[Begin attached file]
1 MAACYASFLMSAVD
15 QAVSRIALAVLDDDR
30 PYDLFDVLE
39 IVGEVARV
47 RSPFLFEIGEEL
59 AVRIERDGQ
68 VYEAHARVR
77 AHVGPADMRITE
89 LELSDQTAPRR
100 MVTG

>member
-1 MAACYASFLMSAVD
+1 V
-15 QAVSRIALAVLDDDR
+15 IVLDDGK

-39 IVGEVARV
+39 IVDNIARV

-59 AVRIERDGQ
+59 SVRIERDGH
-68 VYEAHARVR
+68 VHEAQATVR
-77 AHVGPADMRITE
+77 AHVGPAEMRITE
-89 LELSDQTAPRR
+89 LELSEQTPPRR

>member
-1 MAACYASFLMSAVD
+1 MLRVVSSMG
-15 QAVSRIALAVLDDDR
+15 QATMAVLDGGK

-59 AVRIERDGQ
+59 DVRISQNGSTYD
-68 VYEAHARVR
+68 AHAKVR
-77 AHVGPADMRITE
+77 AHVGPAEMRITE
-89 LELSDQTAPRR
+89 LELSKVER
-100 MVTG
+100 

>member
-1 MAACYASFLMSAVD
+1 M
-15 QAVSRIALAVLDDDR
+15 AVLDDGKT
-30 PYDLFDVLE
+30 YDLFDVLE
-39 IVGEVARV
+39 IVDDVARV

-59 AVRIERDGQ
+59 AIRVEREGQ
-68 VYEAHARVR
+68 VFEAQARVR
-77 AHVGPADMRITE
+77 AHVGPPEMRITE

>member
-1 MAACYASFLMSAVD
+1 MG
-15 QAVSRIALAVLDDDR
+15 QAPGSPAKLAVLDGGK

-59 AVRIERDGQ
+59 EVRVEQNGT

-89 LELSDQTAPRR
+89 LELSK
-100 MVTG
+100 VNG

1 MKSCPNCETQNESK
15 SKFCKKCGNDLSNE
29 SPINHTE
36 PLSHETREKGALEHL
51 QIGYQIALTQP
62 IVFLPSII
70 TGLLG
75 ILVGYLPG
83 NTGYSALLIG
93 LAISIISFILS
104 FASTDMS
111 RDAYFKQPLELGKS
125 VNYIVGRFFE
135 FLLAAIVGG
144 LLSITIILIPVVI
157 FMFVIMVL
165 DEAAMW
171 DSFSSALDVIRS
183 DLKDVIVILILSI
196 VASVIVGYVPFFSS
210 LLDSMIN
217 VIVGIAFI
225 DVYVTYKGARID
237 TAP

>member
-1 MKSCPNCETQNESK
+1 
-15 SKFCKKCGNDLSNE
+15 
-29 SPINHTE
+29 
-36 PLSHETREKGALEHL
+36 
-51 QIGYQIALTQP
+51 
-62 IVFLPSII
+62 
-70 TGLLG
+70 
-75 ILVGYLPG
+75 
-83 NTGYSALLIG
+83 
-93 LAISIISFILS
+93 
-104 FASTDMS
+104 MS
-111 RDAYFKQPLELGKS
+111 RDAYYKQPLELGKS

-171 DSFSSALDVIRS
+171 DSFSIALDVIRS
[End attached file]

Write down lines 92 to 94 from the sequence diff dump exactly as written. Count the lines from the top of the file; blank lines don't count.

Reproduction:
-1 MKSCPNCETQNESK
+1 
-15 SKFCKKCGNDLSNE